Tuesday, 12 July 2011

Listening to old people

I was reminded recently of my time living in suburbia. It's a far cry from my life now. Living in a fishing village in Cornwall is about as far away from my life in Essex as it's possible to get. We went to live in Chelmsford so that my husband could commute into the city every day.
Our house was a new one built on an old Victorian bottle dump. It flooded twice every year and the builders were called in to sort out the problem.
A lovely old builder arrived one day, said he could put it right and then settled down to tell me the history of the place.
Before the bottle dump it had been part of the park land but it's history went back a very long way. I had found fragments of tile and mosaic whilst I was gardening and he told me that the house was built on the original site of a Roman villa. It was the first fordable point of the river close by. Barrow loads of ancient oyster shells were still lurking inn the soil and everything the builders had found had been put back firmly into the ground so the work could continue.
I found this fascinating and he then went on to tell me that the local lane I used to cycle up regularly had contained the local gibbet....that gave me a very weird feeling the next time I went up it in the dark!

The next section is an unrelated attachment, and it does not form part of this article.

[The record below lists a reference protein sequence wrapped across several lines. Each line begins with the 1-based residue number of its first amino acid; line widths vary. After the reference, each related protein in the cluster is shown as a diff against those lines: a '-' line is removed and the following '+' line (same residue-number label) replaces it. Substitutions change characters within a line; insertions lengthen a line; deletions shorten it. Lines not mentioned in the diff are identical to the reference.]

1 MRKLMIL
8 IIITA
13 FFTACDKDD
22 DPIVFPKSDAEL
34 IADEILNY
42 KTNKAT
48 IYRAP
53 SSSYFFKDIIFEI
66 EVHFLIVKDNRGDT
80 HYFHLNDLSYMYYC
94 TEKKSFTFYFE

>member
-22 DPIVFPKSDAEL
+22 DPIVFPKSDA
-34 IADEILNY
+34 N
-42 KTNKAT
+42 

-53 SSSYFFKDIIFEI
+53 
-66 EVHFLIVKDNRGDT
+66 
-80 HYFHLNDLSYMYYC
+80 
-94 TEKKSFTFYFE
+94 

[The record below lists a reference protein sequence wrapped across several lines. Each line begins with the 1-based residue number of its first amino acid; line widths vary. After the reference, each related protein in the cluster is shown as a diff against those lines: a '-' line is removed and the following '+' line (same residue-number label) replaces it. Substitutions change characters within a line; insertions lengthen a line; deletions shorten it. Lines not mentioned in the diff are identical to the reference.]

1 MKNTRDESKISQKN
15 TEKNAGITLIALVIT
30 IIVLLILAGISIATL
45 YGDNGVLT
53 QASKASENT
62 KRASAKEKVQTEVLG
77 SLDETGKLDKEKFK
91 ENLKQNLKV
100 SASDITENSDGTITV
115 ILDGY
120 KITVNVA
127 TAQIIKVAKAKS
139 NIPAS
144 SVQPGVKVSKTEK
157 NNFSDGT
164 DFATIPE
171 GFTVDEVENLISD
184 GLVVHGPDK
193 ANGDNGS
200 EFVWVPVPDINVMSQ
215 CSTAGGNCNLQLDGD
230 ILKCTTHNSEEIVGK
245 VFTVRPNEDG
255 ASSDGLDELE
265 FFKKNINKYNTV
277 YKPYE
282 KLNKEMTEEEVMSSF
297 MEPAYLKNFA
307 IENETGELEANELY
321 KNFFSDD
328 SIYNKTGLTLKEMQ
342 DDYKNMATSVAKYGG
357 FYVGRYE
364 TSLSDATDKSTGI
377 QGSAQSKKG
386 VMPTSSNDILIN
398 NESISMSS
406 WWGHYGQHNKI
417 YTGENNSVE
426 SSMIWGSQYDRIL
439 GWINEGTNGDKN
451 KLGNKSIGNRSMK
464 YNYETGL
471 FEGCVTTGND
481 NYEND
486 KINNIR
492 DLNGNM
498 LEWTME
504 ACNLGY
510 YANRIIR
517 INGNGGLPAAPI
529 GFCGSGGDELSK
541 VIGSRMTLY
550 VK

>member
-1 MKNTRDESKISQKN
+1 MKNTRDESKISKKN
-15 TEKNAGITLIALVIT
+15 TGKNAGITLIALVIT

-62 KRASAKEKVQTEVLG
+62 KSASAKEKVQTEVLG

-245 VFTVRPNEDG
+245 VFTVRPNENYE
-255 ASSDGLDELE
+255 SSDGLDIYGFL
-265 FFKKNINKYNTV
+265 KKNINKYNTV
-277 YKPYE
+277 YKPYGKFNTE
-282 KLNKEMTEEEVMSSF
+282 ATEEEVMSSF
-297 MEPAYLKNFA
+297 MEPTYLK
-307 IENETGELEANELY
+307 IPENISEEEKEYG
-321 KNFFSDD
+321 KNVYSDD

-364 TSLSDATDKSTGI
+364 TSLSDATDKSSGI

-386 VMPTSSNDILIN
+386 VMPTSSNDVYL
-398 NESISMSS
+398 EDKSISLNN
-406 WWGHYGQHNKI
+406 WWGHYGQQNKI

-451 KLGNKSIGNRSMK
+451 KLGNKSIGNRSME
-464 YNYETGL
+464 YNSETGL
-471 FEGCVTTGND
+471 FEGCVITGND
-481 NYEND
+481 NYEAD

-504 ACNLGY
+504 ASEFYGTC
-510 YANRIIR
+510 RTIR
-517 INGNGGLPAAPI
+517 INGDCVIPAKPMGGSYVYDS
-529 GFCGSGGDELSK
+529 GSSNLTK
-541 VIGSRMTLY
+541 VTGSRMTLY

He was a truly interesting old boy and I was glad to have met him.
It's good to talk to old people and more importantly to listen. I often meet youngsters who are quite clearly bored by the old ones they come into contact with. But take the trouble to listen and a whole new world is revealed. We all have stories to tell and they are all worth listening to.

- Posted using BlogPress from my iPad


  1. I think that we are in danger of losing the social history of the country. There are oral history projects out there, most seem to be aimed at survivors of the last war. I don't see much being done with the 'Baby Boom Generation' who went through Korea and ever war afterwards, let along the huge social changes made in our Cities, Towns and Villages.

    I listened to an elderly gentleman today on Radio Kent, trying to articulate the Kent of his childhood 78 years ago. He can't bear to return to his birth village, it has changed so much. What it needed was the presenter to offer to send someone to record his story, instead, he was cut off in full flow. Which spoilt the moment (and diminished my respect for the presenter).

    I suppose in the information age, we probably have this conserved, but that seems to be about the media and politics. It's peoples lives that need to be recorded.

  2. what a delightful story, thankyou or sharing this :-)